Behavior Therapy

This is the one kind of psychotherapy that does not foster awareness. Behavioral treatments came out of laboratory work with animals and involve the principals of learning -- positive and negative reinforcement, conditioned reflexes, and many others. Behaviorists have had success with certain kinds of patients and most therapists incorporate behavioral techniques in their work.

In a therapy that is more purely "behavioral", a variety of exercises may be prescribed for the office and for the patient’s life between sessions. These exercises will hopefully eliminate symptoms in something under 20 sessions or so. They might involve gradual exposure to the thing you are afraid of, relaxation exercises to accompany this work (breathing, contracting and relaxing muscles, visualization, etc.), and various kinds of practice for the real life situation.

Behavioral treatment seems to work best on specific and circumscribed symptoms. By that I mean it can be useful if you really have no symptom other than your elevator phobia. Usually, however, as I have hopefully made clear in other sections of this website , there are many other symptoms, and even the phobia you think you have turns out not to fit the definition. [Ed] So instead of going straight to a "behavior therapist", talk to the best therapist you can find -- behavioral or otherwise -- before you decide what kind of treatment you need.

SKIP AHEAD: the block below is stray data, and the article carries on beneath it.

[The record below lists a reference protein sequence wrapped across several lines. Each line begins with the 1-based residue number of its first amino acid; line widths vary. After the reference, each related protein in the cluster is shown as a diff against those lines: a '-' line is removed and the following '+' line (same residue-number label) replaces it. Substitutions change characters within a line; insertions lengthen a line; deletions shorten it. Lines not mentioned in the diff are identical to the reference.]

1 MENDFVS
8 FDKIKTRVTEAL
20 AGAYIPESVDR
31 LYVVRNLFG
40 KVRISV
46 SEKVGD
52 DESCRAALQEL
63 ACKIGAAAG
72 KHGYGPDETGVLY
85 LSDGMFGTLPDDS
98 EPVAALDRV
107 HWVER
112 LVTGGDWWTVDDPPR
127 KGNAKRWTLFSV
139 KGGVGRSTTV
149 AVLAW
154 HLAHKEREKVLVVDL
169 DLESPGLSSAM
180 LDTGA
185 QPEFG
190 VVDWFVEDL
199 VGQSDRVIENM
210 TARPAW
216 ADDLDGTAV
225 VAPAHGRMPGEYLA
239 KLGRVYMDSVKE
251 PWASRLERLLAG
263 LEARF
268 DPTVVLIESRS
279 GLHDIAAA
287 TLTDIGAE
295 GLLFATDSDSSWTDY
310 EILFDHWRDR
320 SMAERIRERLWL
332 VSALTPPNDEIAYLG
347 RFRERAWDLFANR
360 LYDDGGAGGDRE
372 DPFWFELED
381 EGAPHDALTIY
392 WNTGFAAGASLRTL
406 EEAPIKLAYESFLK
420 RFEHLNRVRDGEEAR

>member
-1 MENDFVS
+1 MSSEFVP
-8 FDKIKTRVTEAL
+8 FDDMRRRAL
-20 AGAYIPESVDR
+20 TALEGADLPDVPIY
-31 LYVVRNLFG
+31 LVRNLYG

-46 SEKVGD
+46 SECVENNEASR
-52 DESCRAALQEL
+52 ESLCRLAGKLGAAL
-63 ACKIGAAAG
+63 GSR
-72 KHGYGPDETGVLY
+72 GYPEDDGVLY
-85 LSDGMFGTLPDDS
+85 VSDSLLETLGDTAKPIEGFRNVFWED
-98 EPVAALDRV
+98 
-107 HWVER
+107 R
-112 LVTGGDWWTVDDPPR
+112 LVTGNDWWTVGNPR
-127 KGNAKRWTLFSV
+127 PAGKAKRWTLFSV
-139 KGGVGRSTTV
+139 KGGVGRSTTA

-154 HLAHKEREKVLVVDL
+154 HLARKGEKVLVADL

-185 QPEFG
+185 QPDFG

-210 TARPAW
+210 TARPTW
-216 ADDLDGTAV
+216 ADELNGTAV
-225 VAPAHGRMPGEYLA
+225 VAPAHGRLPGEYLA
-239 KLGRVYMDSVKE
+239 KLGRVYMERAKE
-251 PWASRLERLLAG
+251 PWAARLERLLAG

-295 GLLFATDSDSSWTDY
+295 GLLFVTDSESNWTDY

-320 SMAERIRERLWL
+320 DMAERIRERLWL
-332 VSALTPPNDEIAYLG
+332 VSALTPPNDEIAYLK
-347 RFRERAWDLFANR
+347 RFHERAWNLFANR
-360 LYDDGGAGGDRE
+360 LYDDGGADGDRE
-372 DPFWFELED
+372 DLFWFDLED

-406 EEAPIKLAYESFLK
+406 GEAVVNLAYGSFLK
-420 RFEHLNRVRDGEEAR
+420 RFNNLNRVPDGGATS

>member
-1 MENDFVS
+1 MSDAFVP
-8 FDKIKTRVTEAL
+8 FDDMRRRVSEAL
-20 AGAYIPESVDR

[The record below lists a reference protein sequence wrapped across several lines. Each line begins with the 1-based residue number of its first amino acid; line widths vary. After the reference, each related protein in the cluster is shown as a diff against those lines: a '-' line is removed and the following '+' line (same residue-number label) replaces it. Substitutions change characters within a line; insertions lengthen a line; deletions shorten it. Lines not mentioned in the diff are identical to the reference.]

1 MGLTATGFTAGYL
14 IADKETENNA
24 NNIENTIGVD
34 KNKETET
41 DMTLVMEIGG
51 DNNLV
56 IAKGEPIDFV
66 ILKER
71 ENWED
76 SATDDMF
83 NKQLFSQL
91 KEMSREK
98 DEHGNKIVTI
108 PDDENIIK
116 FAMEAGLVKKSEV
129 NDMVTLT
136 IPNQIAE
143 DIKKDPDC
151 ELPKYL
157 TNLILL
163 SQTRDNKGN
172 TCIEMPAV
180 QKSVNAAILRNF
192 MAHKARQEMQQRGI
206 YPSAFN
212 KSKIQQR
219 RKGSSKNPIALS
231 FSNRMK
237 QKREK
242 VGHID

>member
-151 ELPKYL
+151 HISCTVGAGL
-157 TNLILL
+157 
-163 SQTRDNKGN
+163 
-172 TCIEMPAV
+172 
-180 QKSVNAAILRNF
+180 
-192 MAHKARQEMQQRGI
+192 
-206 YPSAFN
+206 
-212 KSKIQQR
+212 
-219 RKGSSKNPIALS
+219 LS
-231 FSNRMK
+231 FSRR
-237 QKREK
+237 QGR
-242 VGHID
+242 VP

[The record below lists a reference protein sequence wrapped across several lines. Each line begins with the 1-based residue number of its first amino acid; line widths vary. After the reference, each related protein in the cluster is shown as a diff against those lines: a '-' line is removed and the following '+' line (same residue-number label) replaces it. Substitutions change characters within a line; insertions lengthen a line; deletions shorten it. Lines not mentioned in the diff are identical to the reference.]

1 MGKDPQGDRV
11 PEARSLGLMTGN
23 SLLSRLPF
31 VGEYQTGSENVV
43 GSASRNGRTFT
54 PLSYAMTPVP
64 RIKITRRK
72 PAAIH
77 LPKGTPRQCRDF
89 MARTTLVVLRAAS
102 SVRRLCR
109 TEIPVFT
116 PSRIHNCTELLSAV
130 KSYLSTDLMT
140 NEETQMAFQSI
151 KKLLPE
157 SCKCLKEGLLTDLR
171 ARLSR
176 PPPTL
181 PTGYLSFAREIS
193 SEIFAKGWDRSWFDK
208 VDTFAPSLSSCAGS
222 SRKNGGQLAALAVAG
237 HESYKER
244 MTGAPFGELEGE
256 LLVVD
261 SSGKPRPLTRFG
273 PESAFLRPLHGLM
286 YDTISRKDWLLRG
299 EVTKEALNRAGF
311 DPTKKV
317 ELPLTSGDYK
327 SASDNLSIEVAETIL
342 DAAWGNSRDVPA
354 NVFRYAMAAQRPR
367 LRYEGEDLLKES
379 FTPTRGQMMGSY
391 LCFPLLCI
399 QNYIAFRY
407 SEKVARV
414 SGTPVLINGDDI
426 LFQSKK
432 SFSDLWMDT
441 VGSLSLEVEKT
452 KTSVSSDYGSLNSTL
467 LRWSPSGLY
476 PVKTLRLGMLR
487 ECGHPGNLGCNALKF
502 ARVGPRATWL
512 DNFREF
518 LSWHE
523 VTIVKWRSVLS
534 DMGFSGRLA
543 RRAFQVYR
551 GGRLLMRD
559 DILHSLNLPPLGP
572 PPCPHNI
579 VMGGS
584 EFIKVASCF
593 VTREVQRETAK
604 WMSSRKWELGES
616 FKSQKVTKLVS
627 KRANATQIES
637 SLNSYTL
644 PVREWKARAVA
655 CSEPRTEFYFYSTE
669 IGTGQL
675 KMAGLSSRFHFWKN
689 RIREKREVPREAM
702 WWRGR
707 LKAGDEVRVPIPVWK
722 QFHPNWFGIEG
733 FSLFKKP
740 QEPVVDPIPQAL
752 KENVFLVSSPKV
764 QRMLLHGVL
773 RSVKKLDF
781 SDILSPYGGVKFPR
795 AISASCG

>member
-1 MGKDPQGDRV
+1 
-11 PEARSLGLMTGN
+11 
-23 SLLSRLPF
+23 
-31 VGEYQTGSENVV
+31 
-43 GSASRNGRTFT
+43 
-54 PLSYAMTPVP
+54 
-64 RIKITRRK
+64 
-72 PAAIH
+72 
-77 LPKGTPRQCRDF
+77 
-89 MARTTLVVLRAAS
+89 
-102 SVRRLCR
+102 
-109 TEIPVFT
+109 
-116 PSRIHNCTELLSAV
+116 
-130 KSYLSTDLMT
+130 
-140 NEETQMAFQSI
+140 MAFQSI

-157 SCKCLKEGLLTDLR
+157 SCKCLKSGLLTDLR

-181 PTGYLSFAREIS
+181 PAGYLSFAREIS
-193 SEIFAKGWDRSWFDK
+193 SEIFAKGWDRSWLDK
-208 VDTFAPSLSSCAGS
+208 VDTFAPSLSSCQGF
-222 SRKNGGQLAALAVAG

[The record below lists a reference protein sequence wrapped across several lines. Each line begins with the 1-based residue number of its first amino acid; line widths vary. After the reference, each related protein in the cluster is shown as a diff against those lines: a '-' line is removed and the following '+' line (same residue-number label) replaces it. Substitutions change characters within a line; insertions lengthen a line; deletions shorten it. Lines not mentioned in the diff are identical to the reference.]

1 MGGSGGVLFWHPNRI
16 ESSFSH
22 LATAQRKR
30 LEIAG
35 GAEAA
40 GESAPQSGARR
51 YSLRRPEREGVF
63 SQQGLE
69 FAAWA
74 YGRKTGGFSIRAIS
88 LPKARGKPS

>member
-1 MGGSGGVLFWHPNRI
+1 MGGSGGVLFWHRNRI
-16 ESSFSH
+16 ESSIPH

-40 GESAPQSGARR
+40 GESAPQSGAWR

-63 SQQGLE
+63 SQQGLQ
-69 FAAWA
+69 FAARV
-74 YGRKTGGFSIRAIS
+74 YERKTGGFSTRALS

One problem with behavioral techniques is that they are inconsistently applied in real life, outside the session. This is especially the case when working with children and their families. It can be difficult for parents and schools, with their own styles and busy schedules, to really stick to the reinforcement schedules, limits, and consequences that we specify in session. Still, behavioral techniques, properly applied, can be very useful with some of children’s specific problems such as tantrums, bed wetting, toilet training, and phobias.

Children and Adolescents

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